Re: Grumble

              @DavCrav: "What has that got to do with Linux not being free? If I get given a free car, I don't get to say "it's not free because I have to pay for the petrol"."

              Your "free" car is useless without paying for petrol, insurance, and maintenance.

              Similarly, that "free" (gratis and libre) linux ISO is also useless in a production environment without paying for support and maintenance. Support staff don't work for nothing, do they?

              I notice you didn't answer my question about how much commercial linux support costs...

              1. Anonymous Coward
                Anonymous Coward

                Re: Grumble

                I don't know how much commerical Linux support costs because here at $VERY LARGE CORPORATION$ we use CentOS.

              2. Roo
                Windows

                Re: Grumble

                "I notice you didn't answer my question about how much commercial linux support costs..."

                I'm giving you the benefit of doubt here by assuming that you are asking the question out of ignorance rather than out of hope of someone dropping a shilling into your palm:

                1) There are lots of vendors offering commercial Linux support, they all have different 'list' prices for different levels of support...

                2) Typically customers don't pay list price, so only the vendor and the customer know how much the support costs...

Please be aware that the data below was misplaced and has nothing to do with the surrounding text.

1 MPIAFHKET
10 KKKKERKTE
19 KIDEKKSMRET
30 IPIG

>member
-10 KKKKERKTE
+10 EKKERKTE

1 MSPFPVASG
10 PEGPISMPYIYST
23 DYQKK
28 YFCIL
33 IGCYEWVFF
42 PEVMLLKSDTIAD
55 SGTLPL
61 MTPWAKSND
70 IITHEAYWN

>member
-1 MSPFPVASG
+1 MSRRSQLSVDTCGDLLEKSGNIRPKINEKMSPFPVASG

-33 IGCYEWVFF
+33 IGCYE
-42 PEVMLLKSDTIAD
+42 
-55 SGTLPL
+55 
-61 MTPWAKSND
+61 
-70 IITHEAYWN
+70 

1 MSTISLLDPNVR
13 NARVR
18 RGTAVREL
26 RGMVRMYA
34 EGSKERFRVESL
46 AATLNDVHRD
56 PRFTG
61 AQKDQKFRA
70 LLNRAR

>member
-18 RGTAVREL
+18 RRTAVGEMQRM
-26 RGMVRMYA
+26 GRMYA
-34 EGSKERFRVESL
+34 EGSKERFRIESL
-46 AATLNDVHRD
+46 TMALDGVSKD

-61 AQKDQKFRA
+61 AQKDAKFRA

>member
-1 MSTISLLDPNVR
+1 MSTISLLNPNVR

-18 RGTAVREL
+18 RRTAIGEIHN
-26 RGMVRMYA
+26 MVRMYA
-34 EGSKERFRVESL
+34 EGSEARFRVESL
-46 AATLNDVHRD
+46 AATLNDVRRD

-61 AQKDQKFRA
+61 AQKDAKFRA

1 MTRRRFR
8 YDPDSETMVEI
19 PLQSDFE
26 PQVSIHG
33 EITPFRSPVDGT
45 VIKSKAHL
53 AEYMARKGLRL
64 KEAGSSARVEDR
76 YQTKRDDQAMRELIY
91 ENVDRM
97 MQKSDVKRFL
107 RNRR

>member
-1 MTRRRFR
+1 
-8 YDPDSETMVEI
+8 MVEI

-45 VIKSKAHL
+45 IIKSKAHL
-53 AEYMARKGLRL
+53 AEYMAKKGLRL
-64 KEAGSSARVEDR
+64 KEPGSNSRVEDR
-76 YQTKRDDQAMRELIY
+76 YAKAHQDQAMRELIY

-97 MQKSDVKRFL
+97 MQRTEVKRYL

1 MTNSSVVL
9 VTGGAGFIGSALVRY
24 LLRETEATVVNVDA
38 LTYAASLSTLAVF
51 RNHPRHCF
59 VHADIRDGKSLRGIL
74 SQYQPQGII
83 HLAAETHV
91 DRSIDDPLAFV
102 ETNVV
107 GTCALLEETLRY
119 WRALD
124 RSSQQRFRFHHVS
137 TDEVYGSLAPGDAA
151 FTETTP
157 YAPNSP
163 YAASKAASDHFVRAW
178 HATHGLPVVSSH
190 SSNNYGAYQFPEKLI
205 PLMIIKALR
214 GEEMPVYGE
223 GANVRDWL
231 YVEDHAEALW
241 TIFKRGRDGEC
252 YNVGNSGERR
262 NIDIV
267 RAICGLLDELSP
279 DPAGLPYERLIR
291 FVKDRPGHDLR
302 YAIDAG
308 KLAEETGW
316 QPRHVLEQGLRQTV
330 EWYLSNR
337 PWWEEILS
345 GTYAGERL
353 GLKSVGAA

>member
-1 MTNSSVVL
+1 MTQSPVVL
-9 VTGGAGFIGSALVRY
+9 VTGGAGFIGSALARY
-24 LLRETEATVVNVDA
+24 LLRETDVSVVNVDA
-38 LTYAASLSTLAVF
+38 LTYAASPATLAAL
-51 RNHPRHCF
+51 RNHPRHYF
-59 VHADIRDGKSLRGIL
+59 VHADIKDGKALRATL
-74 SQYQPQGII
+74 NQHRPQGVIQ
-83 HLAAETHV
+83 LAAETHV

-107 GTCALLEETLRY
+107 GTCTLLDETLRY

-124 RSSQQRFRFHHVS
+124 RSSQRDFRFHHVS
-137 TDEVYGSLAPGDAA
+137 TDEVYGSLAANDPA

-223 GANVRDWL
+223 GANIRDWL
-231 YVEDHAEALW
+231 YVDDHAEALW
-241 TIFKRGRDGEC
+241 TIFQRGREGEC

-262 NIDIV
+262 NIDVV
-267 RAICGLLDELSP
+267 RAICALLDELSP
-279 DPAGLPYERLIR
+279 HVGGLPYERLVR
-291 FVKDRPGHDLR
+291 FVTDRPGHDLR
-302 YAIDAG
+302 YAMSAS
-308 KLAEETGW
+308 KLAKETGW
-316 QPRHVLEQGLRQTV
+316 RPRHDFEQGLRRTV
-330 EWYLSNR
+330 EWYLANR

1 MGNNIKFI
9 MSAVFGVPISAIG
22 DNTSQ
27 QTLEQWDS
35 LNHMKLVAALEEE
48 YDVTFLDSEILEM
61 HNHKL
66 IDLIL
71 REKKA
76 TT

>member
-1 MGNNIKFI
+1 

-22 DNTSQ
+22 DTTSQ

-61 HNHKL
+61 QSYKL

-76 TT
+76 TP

2. Destroy All Monsters Silver badge

            Re: Grumble

            Linux is most definitely not free. What a myth!

            That strawman rustle!

          3. Gerhard Mack

            Re: Grumble

            "You might be able to download an Ubuntu ISO for free, but in a production environment Linux has costs just like Windows or OS X (unless your techies work for free in some kind of medieval serfdom, which I very much doubt).

            How much are RHEL support subscriptions these days?"

            Where I work, I maintain a mix of Windows, RHEL, Centos, Debian and pfSense. Of all of those Debian (completely free) is the one I spend the least amount of effort maintaining and Linux servers in their entirety require less tech time than the Windows servers to maintain despite the fact that we have more Linux servers than Windows.

          4. ST Silver badge
            Mushroom

            Re: Grumble

            > Linux is most definitely not free. What a myth!